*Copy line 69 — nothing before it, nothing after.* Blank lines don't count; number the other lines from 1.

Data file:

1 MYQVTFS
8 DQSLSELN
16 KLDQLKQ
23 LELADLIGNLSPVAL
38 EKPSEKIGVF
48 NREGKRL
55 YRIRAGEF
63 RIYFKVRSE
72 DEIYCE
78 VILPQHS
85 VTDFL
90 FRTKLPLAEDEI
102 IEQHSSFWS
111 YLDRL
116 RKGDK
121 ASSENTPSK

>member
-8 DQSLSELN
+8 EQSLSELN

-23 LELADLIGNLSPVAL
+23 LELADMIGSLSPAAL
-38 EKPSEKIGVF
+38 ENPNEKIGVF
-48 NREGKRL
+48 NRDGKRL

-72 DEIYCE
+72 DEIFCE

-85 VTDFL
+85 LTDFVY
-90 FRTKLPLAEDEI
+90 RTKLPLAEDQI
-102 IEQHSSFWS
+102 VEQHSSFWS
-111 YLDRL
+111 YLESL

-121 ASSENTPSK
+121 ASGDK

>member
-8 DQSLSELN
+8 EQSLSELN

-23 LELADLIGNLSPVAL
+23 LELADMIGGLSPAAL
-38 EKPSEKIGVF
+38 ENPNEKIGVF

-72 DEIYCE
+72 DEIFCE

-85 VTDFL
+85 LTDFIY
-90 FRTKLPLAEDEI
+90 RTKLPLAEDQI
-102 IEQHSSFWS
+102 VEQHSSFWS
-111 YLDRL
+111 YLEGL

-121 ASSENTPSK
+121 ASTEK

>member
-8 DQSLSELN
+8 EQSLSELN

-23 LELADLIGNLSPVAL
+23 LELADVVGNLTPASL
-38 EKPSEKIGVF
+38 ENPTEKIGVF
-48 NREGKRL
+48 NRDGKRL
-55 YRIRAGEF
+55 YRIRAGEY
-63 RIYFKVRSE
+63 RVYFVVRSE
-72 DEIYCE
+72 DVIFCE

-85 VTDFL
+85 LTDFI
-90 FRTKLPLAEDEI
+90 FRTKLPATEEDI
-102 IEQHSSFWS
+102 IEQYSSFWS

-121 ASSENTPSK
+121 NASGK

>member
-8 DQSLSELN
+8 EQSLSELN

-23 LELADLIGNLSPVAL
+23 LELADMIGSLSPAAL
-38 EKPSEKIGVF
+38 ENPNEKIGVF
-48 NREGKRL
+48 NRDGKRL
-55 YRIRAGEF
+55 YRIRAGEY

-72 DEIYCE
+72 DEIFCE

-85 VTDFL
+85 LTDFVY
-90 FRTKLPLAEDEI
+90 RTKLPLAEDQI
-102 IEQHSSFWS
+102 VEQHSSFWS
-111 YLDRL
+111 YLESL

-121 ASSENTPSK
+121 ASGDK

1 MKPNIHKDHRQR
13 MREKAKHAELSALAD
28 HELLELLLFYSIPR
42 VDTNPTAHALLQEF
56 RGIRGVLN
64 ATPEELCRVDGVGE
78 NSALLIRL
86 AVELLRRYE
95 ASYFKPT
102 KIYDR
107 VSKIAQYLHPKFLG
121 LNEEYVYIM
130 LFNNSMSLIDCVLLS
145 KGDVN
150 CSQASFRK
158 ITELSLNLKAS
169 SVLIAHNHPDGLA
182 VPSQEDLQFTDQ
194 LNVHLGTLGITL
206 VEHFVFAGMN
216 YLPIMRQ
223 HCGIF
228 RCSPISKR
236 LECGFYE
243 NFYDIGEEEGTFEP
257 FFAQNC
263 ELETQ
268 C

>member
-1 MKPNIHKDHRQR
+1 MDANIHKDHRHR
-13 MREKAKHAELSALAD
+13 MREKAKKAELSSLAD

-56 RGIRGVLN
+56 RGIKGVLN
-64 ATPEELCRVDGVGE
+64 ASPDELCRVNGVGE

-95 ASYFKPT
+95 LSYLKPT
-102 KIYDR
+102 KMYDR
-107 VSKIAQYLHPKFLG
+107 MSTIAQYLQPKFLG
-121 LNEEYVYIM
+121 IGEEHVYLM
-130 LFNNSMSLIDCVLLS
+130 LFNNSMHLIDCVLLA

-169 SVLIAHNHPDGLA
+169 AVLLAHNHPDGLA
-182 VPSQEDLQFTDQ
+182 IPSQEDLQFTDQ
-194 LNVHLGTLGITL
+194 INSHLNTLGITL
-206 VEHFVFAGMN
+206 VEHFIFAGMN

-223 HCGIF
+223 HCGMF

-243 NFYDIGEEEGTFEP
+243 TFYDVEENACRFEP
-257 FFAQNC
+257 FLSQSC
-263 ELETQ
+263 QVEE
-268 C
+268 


+63 RVYFVVRSE